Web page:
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Wednesday, May 29, 2024

Faith for 175 Years

Central United Methodist Church observes a big anniversary.

Central United Methodist Church is celebrating its 175th anniversary, and for long-time members, it’s a time to honor and remember those who built and sustained their faith community.

Sunday’s 9:15 a.m. worship service will be a special one, with United Methodist Churches of Indiana officials including Mitch Gieselman, Southwest Indiana district Conference Superintendent, and Bishop Julius Trimble expected to be on hand.

A representative of Evansville Mayor Stephanie Terry will present a proclamation, and Gina Moore, a well-known longtime local performer and one-half of the Browne Sisters, will sing.

The service and activities that follow will include several nods to history, with old hymns, films, photos, and memories. Jasper, Indiana’s Schnitzelbank Restaurant will cater a post-service lunch, and “we have so many pieces of memorabilia that is all going to be displayed,” says Gloria Millay, chair of the 175th celebration.

“One of the best pictures has hundreds of people standing in front of the church, it has to be folded in half because it’s so long,” Millay says. “Women are in their hats and dresses, and men in suits and hats. It’s at least a hundred years old.”

Congregants at Central UMC have worshipped at 300 Mary St. since the mid-1920s, but the church originated in 1849 when the Methodist Church established Evansville City Mission. Back then, congregants met in a small brick building at North Main and Pennsylvania streets, according to church historian and member Stan Schmitt.

In 1853, a brick church was built on Ingle Street between Seventh and Eighth, and it was named Ingle Street Methodist Episcopal Church. Schmitt says that the building was outgrown, but an attempt to build anew on Eighth Street in the 1870s was abandoned due to a nationwide recession.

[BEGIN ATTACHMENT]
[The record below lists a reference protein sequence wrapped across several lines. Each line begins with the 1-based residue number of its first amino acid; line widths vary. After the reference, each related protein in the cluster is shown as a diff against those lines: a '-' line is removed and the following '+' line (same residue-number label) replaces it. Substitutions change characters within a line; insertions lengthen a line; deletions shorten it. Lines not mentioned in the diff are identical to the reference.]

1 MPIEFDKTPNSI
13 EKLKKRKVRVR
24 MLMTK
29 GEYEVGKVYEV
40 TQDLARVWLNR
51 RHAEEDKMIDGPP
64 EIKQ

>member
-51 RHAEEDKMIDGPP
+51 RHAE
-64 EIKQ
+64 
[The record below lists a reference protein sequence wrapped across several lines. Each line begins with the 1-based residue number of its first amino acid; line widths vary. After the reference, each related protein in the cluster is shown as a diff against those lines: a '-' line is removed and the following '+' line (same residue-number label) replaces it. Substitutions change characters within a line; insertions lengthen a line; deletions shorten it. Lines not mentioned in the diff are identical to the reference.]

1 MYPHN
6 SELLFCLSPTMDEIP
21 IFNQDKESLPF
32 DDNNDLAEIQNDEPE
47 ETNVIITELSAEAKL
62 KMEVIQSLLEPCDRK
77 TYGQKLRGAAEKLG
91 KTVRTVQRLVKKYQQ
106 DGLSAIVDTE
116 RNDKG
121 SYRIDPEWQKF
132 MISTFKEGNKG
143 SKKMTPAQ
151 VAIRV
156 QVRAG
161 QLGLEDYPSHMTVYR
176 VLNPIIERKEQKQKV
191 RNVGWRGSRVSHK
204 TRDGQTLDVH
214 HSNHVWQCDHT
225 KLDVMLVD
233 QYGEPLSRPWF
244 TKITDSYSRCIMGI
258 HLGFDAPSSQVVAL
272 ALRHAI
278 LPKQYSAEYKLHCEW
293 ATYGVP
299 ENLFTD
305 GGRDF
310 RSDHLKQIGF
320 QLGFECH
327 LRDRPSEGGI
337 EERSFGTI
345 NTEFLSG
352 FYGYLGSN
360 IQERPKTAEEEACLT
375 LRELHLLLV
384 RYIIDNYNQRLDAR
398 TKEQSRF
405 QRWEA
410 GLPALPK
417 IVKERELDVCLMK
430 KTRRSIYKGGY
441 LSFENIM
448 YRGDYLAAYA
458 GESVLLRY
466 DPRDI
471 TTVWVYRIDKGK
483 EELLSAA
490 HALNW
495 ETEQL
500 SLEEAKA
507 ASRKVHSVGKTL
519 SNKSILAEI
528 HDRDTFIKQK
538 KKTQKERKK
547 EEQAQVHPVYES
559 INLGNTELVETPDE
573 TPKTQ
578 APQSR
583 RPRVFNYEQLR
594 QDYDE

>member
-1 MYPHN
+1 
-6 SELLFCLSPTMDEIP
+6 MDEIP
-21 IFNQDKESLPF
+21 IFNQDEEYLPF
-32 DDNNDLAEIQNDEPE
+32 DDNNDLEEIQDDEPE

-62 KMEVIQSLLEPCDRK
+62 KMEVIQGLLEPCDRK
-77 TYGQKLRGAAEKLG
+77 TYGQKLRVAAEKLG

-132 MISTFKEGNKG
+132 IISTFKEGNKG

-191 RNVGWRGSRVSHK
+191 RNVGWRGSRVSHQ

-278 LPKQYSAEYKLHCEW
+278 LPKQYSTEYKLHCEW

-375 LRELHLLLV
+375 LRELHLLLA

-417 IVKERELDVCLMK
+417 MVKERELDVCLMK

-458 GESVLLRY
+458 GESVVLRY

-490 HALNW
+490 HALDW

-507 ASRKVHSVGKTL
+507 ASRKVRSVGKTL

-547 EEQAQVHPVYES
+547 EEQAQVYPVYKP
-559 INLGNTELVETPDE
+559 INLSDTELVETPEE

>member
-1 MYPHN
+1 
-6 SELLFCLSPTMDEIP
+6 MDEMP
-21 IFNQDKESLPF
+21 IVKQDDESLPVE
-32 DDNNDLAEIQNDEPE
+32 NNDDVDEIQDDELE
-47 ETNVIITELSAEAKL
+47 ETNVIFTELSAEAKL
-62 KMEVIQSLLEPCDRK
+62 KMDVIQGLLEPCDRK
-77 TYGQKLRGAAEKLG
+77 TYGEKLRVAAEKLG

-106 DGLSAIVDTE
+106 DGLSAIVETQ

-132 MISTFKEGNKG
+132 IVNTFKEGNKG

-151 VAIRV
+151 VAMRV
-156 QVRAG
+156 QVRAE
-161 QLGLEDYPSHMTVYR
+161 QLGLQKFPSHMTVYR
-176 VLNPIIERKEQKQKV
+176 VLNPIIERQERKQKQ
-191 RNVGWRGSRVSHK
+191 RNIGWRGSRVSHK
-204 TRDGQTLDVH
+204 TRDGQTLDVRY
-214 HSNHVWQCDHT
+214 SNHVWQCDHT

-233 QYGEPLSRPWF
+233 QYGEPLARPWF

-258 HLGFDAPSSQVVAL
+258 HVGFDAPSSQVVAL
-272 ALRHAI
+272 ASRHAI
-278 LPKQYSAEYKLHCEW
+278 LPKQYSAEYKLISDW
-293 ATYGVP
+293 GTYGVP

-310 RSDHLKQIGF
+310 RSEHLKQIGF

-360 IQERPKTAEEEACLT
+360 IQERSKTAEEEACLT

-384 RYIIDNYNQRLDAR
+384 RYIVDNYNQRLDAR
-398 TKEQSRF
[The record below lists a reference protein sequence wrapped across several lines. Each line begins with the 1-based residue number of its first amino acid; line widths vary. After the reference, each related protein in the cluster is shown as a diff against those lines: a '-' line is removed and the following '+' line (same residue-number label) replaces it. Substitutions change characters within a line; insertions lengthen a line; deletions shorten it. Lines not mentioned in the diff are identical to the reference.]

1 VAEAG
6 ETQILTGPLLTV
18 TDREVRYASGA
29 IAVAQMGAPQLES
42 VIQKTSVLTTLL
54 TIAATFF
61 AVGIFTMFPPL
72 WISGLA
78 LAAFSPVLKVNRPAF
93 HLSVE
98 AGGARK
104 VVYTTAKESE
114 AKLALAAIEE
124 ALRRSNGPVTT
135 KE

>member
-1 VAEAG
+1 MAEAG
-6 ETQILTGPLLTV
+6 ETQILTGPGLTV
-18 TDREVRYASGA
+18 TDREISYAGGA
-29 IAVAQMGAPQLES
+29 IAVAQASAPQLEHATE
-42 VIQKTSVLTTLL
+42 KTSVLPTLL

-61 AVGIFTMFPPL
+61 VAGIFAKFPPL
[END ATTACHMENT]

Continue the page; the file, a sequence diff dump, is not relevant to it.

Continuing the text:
A new church opened at Franklin and Mary Streets in 1906, and it was renamed Central United Methodist Church. Schmitt says that the building rapidly ran out of space, and construction of the present sanctuary started in 1924. Congregants met at Veterans Memorial Coliseum while the current church was under construction.

An educational wing and family life center have been added over the years at the current building.

Central UMC is active on many fronts in Evansville — it was a charter member of Congregations Acting for Justice and Empowerment (CAJE) in 2003 — and it has a variety of adult and children’s ministries.

The pulpit has been occupied by the Rev. Dewey Miller since 2019. He’s the church’s 17th pastor since 1904.

“The thing that stands out the most to me is some really good people who are deeply committed to their faith and to their church,” Miller says. “It just makes it a joy to be around them, to be a part of this church … It’s a good place with good people, and we’re looking forward to a good long future ahead of us.”

Millay agrees and says Central UMC’s 175th anniversary is a proud marker to celebrate.

“We’ve lived 175 years of faith in this church,” she says. “I think of all of the faithful people in our past who have gotten us here today. The best thing about the celebration is honoring all of these people who have sat in these pews before us, who have gotten us here today. That’s huge for me.”

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